The previously proposed a series of charges and fees for solar owners — casually known as “solar taxes” — are not in the current NEM 3.0 proposal.
These fees were, at one time, expected to add around $60 a month to solar owners’ utility bills. For now, at least, they seem to be off the table.
A push for pairing solar and battery
A major theme in the NEM 3.0 proposal is a push for pairing solar with battery storage. That’s because the issue isn’t generating solar electricity in California; it’s storing and using it since peak solar production doesn’t align with peak energy consumption.
If we go back to our handy import/export price graph, you’ll see that export prices skyrocket from 7-9 pm. That’s because energy demand is peaking while solar generation is winding down for the night — which is a problem throughout the state.
In fact, the proposed export rates are as high as $3.32 cents per kWh during peak demand hours in September. By adding battery storage, homeowners can store solar electricity generated during the day and push it on the grid in the evening when export prices are at their highest.
Initial analyses of the NEM 3.0 proposal suggest that the return on investment for solar and battery storage will be roughly equal to the return on investment of solar alone. With that in mind, pairing solar and battery becomes more compelling because you get the same return on investment PLUS the additional benefits of having battery backup for power outages.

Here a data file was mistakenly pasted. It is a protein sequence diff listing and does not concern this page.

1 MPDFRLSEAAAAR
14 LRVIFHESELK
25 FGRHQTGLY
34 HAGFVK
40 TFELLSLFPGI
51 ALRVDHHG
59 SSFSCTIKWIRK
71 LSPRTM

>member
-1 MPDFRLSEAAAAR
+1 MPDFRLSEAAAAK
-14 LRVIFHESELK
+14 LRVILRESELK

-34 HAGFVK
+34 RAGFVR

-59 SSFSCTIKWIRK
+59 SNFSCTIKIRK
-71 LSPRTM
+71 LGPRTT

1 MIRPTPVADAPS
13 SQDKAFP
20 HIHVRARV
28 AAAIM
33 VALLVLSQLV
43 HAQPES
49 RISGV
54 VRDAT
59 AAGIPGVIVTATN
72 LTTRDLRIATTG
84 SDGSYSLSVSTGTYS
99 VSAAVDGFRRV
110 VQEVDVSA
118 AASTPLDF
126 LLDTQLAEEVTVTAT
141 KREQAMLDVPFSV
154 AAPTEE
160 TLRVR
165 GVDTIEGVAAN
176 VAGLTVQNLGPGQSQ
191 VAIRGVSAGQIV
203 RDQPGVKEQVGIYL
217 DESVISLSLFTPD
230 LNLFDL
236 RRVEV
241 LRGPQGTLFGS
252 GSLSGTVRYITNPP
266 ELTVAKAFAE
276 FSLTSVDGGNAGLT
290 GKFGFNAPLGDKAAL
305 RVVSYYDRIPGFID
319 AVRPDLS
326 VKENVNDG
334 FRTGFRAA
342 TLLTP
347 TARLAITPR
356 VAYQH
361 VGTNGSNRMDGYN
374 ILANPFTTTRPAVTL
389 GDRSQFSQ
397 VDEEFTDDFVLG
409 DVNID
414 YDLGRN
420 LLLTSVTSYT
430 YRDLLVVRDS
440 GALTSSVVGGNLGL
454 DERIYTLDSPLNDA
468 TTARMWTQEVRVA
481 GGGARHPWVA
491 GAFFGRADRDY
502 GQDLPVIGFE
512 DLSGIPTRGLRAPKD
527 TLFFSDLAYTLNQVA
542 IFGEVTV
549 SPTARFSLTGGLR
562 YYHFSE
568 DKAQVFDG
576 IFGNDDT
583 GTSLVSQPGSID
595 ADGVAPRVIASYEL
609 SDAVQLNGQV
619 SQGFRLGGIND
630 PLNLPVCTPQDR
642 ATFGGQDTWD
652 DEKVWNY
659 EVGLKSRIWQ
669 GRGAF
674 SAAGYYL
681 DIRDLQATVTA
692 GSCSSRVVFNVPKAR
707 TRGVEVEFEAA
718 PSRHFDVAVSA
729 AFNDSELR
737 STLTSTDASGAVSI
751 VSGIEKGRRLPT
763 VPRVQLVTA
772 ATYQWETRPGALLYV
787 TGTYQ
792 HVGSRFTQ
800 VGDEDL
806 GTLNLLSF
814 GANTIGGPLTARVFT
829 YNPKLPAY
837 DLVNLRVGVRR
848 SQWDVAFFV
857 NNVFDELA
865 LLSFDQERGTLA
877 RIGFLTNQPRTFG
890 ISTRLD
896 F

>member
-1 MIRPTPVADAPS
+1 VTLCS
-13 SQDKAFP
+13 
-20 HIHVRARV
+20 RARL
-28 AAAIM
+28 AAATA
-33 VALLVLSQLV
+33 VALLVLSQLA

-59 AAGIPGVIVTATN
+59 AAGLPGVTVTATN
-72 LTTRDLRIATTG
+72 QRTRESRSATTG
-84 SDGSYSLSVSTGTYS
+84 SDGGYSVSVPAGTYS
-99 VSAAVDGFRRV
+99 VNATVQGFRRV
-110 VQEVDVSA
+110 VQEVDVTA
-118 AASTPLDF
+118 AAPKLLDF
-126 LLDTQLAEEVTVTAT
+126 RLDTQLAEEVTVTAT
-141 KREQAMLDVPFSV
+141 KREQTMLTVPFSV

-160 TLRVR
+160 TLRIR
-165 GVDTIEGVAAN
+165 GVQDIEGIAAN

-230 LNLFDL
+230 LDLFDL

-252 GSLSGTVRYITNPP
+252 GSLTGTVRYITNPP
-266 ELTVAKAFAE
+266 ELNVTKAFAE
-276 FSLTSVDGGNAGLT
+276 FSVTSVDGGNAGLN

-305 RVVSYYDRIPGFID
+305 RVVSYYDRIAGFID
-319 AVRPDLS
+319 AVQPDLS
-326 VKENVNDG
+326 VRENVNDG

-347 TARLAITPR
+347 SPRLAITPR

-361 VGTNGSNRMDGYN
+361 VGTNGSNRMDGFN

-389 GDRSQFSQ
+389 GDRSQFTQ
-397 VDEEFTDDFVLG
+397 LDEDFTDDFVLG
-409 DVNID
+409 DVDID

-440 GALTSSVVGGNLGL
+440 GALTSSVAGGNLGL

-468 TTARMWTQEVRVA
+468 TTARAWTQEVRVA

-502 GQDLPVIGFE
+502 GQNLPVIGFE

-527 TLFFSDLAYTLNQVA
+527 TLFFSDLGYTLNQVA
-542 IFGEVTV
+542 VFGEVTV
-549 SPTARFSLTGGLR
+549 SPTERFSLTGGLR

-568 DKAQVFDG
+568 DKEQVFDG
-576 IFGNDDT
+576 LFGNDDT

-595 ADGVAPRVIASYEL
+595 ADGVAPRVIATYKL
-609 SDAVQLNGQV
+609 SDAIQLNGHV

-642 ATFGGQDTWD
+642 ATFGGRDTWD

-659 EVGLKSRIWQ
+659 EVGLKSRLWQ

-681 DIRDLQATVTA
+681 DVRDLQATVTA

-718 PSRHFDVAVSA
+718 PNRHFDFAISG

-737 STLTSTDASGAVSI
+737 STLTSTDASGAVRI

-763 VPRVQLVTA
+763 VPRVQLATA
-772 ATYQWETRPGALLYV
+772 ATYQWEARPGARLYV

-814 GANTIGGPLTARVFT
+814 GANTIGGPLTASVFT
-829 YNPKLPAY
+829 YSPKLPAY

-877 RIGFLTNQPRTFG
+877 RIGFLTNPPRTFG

It’s also important to note that the NEM 3.0 proposal contains $900 million in new funding for the Self Generation Incentive Program (SGIP), which provides battery storage rebates for SCE, PG&E, SDG&E and SoCalGas customers.
20-year grandfathering period for NEM 2.0
Another crucial part of the NEM 3.0 proposal is that the 20-year grandfathering period for NEM 2.0 remains intact. It was proposed, at one time, that the NEM 2.0 grandfathering period would be cut to 10 years. So to see the grandfathering period remain at 20 years is a good thing for solar owners.